How to create an interesting English learning environment to motive students to participate in speaking activities

In the article “Nurturing emotional intelligence through literature” of Irma K. Ghosn (2001), the author demonstrates that literature can provide a motivating and low anxiety context for language learning because literary text brings students the “genuine feel” when touching on themes to which they may respond personally from their own experience. Particularly, due to the multiple levels of meaning, the use of literary text is often a successful way of promoting activities where students need to share their feeling and opinions such as discussions and group work( G. Laza,1993) According to Ibsen’s view (1990), literary text appeal to students in terms of emotion and personal experience because “each student will meet the text in his/her own way based on past experiences and knowledge about literature and life”. This creates meaningful and interesting discussions among students, which provide a good learning climate in a relaxing atmosphere. Especially, when students “enter imaginary situation” through drama or improvisation, they “explore a theme, a person, or a conflict from within. Emotion and intellect go together at this stage” (Ibsen, 1990). Through the cover of another person, they can see and present themselves. More importantly, they are intrinsically motivated and this improves their speaking respectively.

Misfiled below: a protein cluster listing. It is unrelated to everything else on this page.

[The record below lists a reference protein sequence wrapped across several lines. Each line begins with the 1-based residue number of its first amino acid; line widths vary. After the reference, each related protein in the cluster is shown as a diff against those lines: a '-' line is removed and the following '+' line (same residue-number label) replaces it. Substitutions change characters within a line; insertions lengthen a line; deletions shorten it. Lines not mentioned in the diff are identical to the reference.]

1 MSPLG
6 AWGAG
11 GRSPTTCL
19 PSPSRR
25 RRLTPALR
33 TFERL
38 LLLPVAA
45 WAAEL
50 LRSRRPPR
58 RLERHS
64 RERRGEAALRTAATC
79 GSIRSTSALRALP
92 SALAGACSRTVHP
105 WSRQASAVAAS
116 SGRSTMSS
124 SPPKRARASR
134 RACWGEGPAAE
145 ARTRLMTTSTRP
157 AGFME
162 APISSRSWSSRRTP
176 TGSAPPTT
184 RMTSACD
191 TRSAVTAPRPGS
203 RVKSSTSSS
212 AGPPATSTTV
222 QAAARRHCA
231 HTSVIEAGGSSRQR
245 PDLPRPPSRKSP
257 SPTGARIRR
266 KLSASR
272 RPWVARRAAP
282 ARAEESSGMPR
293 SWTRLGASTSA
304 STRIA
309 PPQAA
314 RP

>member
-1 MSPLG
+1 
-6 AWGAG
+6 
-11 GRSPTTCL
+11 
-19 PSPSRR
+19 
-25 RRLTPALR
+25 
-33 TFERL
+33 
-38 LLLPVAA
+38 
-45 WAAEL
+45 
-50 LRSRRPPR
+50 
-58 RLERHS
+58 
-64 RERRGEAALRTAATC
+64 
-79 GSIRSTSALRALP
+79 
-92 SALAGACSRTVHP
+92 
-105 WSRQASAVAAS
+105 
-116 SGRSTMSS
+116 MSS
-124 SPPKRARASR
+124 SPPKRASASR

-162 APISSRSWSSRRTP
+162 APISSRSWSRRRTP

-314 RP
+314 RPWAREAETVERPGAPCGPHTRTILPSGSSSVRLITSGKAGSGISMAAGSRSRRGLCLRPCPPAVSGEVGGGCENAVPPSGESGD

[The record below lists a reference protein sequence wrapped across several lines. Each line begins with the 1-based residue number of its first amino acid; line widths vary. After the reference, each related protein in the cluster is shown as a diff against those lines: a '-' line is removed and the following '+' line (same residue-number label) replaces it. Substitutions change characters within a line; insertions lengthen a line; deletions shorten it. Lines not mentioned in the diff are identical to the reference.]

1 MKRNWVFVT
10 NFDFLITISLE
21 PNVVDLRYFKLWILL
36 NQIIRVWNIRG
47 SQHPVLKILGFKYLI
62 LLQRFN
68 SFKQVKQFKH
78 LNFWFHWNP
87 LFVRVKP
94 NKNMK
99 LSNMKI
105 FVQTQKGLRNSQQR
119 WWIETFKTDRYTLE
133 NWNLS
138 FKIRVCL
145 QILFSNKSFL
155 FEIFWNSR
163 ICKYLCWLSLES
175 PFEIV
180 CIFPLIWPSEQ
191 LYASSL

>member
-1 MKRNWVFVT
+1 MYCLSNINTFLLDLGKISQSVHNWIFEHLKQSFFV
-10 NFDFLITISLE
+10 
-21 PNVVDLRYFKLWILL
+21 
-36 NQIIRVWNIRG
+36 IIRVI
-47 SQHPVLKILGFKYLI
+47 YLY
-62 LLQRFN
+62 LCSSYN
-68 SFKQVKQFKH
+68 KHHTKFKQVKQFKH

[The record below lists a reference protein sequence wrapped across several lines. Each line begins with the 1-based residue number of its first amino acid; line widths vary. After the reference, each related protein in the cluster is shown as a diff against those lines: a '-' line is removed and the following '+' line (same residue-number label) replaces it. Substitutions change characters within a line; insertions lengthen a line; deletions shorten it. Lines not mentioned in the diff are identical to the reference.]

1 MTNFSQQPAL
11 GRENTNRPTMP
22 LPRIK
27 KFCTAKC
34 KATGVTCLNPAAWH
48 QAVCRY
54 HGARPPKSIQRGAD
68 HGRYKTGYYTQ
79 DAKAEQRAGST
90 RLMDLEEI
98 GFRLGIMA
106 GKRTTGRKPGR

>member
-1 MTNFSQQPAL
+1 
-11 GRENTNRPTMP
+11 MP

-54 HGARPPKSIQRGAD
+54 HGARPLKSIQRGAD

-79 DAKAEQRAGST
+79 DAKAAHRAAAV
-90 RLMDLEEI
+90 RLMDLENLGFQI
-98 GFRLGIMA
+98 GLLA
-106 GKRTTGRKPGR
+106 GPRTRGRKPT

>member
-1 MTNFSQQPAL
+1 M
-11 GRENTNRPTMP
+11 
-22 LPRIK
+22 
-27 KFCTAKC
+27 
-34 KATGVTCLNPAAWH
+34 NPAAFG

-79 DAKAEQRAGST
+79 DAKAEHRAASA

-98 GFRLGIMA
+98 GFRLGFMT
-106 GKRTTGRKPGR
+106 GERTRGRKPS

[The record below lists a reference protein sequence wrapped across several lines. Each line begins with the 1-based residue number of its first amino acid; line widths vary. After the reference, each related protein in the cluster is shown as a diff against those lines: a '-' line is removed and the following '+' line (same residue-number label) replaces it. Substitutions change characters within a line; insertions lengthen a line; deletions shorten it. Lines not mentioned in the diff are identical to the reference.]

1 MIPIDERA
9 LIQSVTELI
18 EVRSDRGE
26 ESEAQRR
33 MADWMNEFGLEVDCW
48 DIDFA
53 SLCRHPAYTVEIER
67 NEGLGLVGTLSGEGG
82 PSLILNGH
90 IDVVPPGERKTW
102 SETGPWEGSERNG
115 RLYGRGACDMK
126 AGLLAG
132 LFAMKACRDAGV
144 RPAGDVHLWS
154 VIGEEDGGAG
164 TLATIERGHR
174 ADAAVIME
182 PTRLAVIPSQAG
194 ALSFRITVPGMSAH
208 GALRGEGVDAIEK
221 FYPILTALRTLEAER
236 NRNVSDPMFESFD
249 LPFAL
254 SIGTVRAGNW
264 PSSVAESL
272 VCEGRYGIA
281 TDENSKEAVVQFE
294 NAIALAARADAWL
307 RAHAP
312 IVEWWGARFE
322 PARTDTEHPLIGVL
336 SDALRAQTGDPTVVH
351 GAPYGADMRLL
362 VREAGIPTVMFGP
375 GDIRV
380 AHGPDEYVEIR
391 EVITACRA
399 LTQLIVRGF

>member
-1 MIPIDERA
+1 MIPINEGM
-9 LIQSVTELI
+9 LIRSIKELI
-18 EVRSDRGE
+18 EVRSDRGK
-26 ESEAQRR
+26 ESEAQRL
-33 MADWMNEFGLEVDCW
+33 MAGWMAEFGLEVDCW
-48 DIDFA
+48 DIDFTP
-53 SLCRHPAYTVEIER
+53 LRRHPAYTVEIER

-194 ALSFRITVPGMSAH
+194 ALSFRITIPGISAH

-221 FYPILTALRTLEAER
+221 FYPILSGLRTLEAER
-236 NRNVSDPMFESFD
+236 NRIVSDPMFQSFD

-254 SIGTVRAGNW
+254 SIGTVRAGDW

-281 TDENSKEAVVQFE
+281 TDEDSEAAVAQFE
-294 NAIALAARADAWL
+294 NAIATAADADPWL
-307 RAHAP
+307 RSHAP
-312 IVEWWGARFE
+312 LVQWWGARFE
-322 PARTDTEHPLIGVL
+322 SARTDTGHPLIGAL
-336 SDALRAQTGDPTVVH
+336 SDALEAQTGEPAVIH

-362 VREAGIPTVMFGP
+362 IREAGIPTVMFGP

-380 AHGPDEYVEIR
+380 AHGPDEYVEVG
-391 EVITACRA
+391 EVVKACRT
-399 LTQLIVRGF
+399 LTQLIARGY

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ACKNOWLEDGEMENT I would like to express my grattitude to my supervisor MA Phan Hoang Yen for her patience , special insights and encouragement. My thank is also expressed to two co-researchers, James Scott and Peter Smith who are volunteers in my college, for their help. Sincere appreciation also goes to my colleagues for their useful advice and comment , my students who enthusiastically participated in my piloted lessons and completed questionnaires, my husband who helped and encouraged me to complete this paper successfully. Table of content Acknowledgements…………………………………………………I Chapter 1 …………………………………………………………...1 Introduction………………………………………………………….1 Background information……………………………………………...1 The problem…………………………………………………………..2 Reasons for the study…………………………………………………3 Aims and objectives…………………………………………………..5 Significance of the study……………………………………………...6 Research questions……………………………………………………6 Chapter 2…………………………………………………………….7 Literature review………….………………………………………...7 Defining motivation…………………………………………………..7 The importance of motivation in second language learning………….9 Types of motivation in second language learning…………………..10 Literature in language teaching……………………………………...12 Literature in teaching language skills……………………………….15 Folktales in teaching speaking…………………………………….16 Chapter 3…………………………………………………………...19 Methodology………………………………………………………..19 The sample and sampling……..……………………………………..19 Instrumentation…………. ………………………………………….20 Data collection and analysis…………………………………………20 Chapter 4……………………………………………………………22 Presentation and discussions of results……………………………22 Chapter 5…………………………………………………………….39 Conclusion and recommendation…………………………………..39 References Appendix A Appendix B Chapter 1 Introduction This chapter presents the background information, states the problem and reasons for the study. It also outlines the overall purpose and objectives of the study , describe the significance of the study , poses the research questions to be answered and provides an overview of the research design. Background information Nghe An junior teacher training college is located in the north centre of Vietnam. It was established in 1960 and its main function is to train teachers for primary and secondary schools in the province of Nghe An. Although established in 1960, it has had a department of English only for seven years. Students in this department have a three year course of English for six terms . One of main purposes of this course is to develop four language skills: reading, writing, listening, and speaking. For first year students, to improve these skills, the "Head way pre-intermediate" was chosen as their main book and now the "New headway pre-intermediate". They have speaking English lesson one time a week with four periods for each time. The topics for their speaking lessons are also basically on the "New headway pre-intermediate" textbook. They are lifestyle, your town, plans and ambitions, money, childhood, environment, generation gap and the biggest cities in the world. With the aim to develop students' ability about presenting opinions on certain topics and to improve their communicative ability. A speaking lesson is usually taught with the following procedure: first half of the lesson the teacher has students discuss about the topic by asking them to work in groups, pairs or individuals; second half of the lesson , the teacher gives some situations which are related to the topic and ask students to do role-play. Each topic is discussed during two weeks. However, topics are discussed in a quite general way because they are broad; for instance, with the topic Lifestyle, the teacher asks students to find out the differences between the Vietnamese people style and the English. Being young and enthusiastic teachers, we pay much attention to how to motivate students to engage in classroom activities. However, they always find the speaking lesson hard , challenging and sometimes boring. One of the reasons for this difficulty is that the majority of them come from the countryside and remote areas where English is not an important subject and pupils are not taught carefully, especially, they have never practiced speaking English before. The Problem Most first year students have not been satisfied with their placement in our college. They consider the time here to be one gap year because passing the entrance university examination is still their desire. Therefore, to get high mark of this examination, they have to study hard on reading, writing, and grammar and this affect their attitude toward how they involve in the speaking lessons. In addition, they have not practiced speaking English before, from many of my lessons, I realize that they find it very difficult to express their ideas in English and they even do not know how to keep the conversation going on. They are usually stressed and passive when being asked to participate in speaking activities. More importantly, the topics chosen are quite broad and the way teachers develop them is not very interesting. Some topics are beyond students’ enjoyment such as money and generation gap and some require a deep common knowledge which students usually lack. If students have no idea what to say, they may lose confidence and feel uncomfortable and make mistakes. As a result, learning in the speaking lessons is boring and ineffective. The question “ How to create an interesting English learning environment to motive students to participate in speaking activities” puzzled me a lot because the active language environment will stimulate thought and feeling while cultivating speaking skill. Reasons for the study In the article “Nurturing emotional intelligence through literature” of Irma K. Ghosn (2001), the author demonstrates that literature can provide a motivating and low anxiety context for language learning because literary text brings students the “genuine feel” when touching on themes to which they may respond personally from their own experience. Particularly, due to the multiple levels of meaning, the use of literary text is often a successful way of promoting activities where students need to share their feeling and opinions such as discussions and group work( G. Laza,1993) According to Ibsen’s view (1990), literary text appeal to students in terms of emotion and personal experience because “each student will meet the text in his/her own way based on past experiences and knowledge about literature and life”. This creates meaningful and interesting discussions among students, which provide a good learning climate in a relaxing atmosphere. Especially, when students “enter imaginary situation” through drama or improvisation, they “explore a theme, a person, or a conflict from within. Emotion and intellect go together at this stage” (Ibsen, 1990). Through the cover of another person, they can see and present themselves. More importantly, they are intrinsically motivated and this improves their speaking respectively. However, the criteria of choosing works and genres which meet students’ need, interest and language level should be taken into consideration . Obviously, linguistic difficulty comes first. If a literary is too difficult in terms of vocabulary, grammatical structures and syntax, students would lose their patience soon because they would not be “ able to draw upon that common pool of instinctive language recognition”(Povey,1967: 44). Second is the cultural problem. Povey maintain that “the whole area of cultural comprehension is more likely than language problems to cause difficulty”(1967: 45). Indeed, students may be unfamiliar with some of the cultural assumptions in the literary text and this causes cultural shock which inhibits their active response to the text. In this case, the teacher should help them to overcome difficulties of the text to raise their tolerance for cultural differences. According to Mc Kay’s view, “an interaction with a literary text depends on a reader’s familiarity with the cultural assumptions in it” (1982: 101). Third, important factors which engross students in the text are pleasure and enjoyment. “The teacher should try to see literary works through the eyes of their students to ensure that the works chosen will be of interest to students (Nga,2003: 23) . From above reasons, a question in my mind is “Should folktales be adapted as extra material in the speaking course to motivate first year students at Nghe An junior teacher training college?”. Upon the criteria of choosing a literary text, with the simplicity of language, folktales are not very difficult in terms of linguistic level. Moreover, they are universal. Although it is interesting to compare culturally specific details in folklore from different times and places, one of the most intriguing phenomena in human experience is the similarity in stories with universal themes from all over the world. In addition, they are short, fun, memorable and also meaningful. They present human experience through symbols and archetypes so that there is room for endless debate and students can live in funny, fairy world with their imagination which breaks the boundary between students to create comfortable atmosphere in their class. That is why I desire to carry out an experiment on the use of folktales in speaking class to motivate students with the hope that I could find out a more effective way in creating interesting learning environment in the speaking class. The stories chosen for my study are “Mullah and the party”, “The little Snow White”, “Tam and Cam”. “Mullah and the party” is a short and funny story and the language used is simple. Moreover, humour is a very potent factor to improve the classroom atmosphere because the use of humour helps students feel at ease without tension in the air. “The Little Snow White” and “Tam and Cam” are two famous folktales in Viet Nam, they are considered the “mirror” reflecting the good and the bad. The speaking activities exploited from folktales which are applied in my piloted lessons are drama, role-play, improvisation, discussion and storytelling. Aims and objectives The overall purpose of the study is to investigate the use of folktales in speaking class to motivate first year students of English department at Nghe An junior teacher training college. Specifically, this study will: Identify the attitude of first year students of English department at Nghe An junior teacher training college toward the use of folktales in their speaking lessons Examine how language activities based on folktales motivate first year students in their speaking class at Nghe An junior teacher training college Significance of the study Many researches have shown that literature has many benefits in language teaching skills. In particular, folktales has been adapted in speaking class for young lower level learners. However, this is completely a new field at Nghe An junior teacher training college. This study investigates the use of folktales in speaking class to motivate first year students at Nghe An junior teacher training college, using quantative research to analyse the students’ attitude toward the use of folktales in their speaking class and qualitative research to analyse how speaking activities based on folktales create interesting learning environment to motivate students. Teachers who teach speaking at Nghe An junior teacher training college will be the direct beneficiary of the data and analysis from the study . The study should contribute to the better speaking lessons in terms of active learning climate for first year students at Nghe An junior teacher training college. Research questions In order to achieve the aims of the study the research questions below will be addressed: What is the attitude of first year students of English department at Nghe An junior teacher training college toward the use of folktales in their speaking lessons? How do speaking activities based on folktales create interesting environment to motivate first year students of English department at Nghe An junior teacher training college? Chapter 2 Literature review The chapter reviews a range of literature review related to the study. The literature review is organized into six parts : (1) Definition of motivation, (2) The importance of motivation in second language learning, (3) Types of motivation in second language learning, (4) Literature in language teaching, (5) Literature in teaching language skills , (6) Folktales in teaching speaking. In particular, the first part will review the development of definitions of motivation in second language learning through time from different theories. The second part will discuss the importance of motivation in second language learning. As substantial literature shows that motivation in second language learning has a crucial role in the learners' success . The third part will mention some major types of motivation . Besides two basic types of motivation, integrative and instrumental , extrinsic and intrinsic are also discussed. The fourth part attempts to introduce briefly the historical development of the role of literature in language teaching. The fifth part will explore the importance of adapting literary texts in second language class room to improve language skills. The final part will discuss how folktales are used in second language class room to teach speaking skill. Defining motivation There have been many definitions provided for the word ''motivation'' and they vary according to the context in which they are presented . From general perspective, motivation is related to satisfaction of needs and desire whether it is internal or external to the person. As Zoltan Dornyei states that "motivation explain why people decide to do something, how hard they are going to pursue it and how long they are willing to sustain the activities" (2001:7). In the context of second language learning, the definition of motivation has, over the last few decades, been viewed slight differently by different theories. In the middle of the 20th century, the earliest theory to address motivation perhaps is behaviourism. In the view of behaviourism , motivation is identified as the role of praise and punishment or practice and drill in learning. Therefore, motivation is related to external stimuli and reinforcement. In the 1960s, humanistic theory emphasizes the ' the natural desire' of everyone to learn. They maintain that learners come into the learning process with their own set of basic needs to be gratified. In the 1970s, the social cognition theory proposes reciprocal determination as a primary factor in both learning and motivation. In this view, the environment, an individual's behaviour and the individual's characteristics both influence and are influenced mutually. Currently, the dominant view of the cognitive theory focuses on "how individual's conscious attitudes, beliefs, and interpretation of events influence their behaviour" ( Dornyei, 2001:21). In other words, they attribute motivation to a person's active search for meaning and satisfaction of life. Thus, motivation is internal to the person. In short, different theories have provided us varied views of motivation but they treat motivation as either internal or external drive of human behaviours. Motivation can be either intrinsic or extrinsic, and they both explain for man's action. From the complex nature of motivation, it is unwise to seek the unique definition but when educators discuss learners' motivation, the same concept is usually mentioned: motivation is something which gives an individual the desire to perform some activities. Among definitions for motivation in second language learning, the fullest definition is perhaps as what Gardner presents "motivation refers to the combination of effort plus desire to achieve the goal of learning plus favourable attitudes towards learning the language"( 1985:10) According to him, learners with positive attitudes toward the subject and high motivation are likely to be successful in second language learning. The importance of motivation in second language learning Language learning is remarkably different from other kinds of learning because of its social nature. Learning a foreign language means living in a new world of knowledge, culture and values and learners have to learn to be another social person. This requires a long and difficult process. In order to be successful, a language learner needs motivation to continue his/her learning. Obviously, meaningful involvement in language learning happens only when learners find their needs to be met. Thus it is assumed that motivation contributes a lot to one's success in learning a second or foreign language. Findings of a great deal of research on the role of motivation in second language learning have been revealed that motivation is one of the major factors contributing to one's success in learning a second language. Gardner (1995) stated that greater motivation and attitude lead to better learning. In other words, learners who achieve success tend to persevere motivation and those who do not get success become discouraged and gain less success. To explore the relationship between motivation, Labonde (1982) claimed that motivation is one of important factors which help to determine the level of proficiency achieve by different learners and the most successful learners will be those who have both talent and a high level of motivation for learning. With regard to Caroll (1962), if learners have more motivation, they will spend more time and energy on learning an aspect of a second language. More importantly, students' motivation also promotes their choice of learning strategies and research has shown that the use of specific learning strategies and techniques while studying a second or foreign language leads to success. Types of motivation in second language learning * Integrative motivation: The concept of integrative motivation was first introduced by Gardner ( 1959) to refer to the desire of assimilating oneself to the target culture while learning the language . This kind of motivation is considered a key component in assisting learners to develop some level of proficiency in second language when they become residents in the community in which the target language is used in social interactions. In 1974, Gardner and Lambert modified the definition that " an integrative motivation involves an interest in learning a second language because of a sincere and personal interest in the people and culture represented by the other language groups”. In other words, with integrative motivation, language learners view language as a key to social and cultural enrichment through the opportunities it provides for association with members of a different culture. According to them, integrative motivation was a key factor for success in language learning. Unless learners have a positive attitude toward the target culture and want to integrate into it, it is unlikely that they will succeed with the language. * Instrumental motivation: In contrast with integrative motivation was instrumental motivation. In the view of Gardner(1959), instrumentally motivated learners are more likely to see language learning as enabling them to do other useful things, but as having no special significance in itself. Such learners will be motivated if they see language learning as having beneficial career prospects or something that will enable them to use transactional language with speakers of the foreign language. In other words, with instrumental motivation, language learners may learn a second language for an immediate short term goal, e.g.: future career, job promotion, good grades or rewards. With this kind of motivation, the purpose of second language acquisition is more utilitarian. Replicating Gardner and La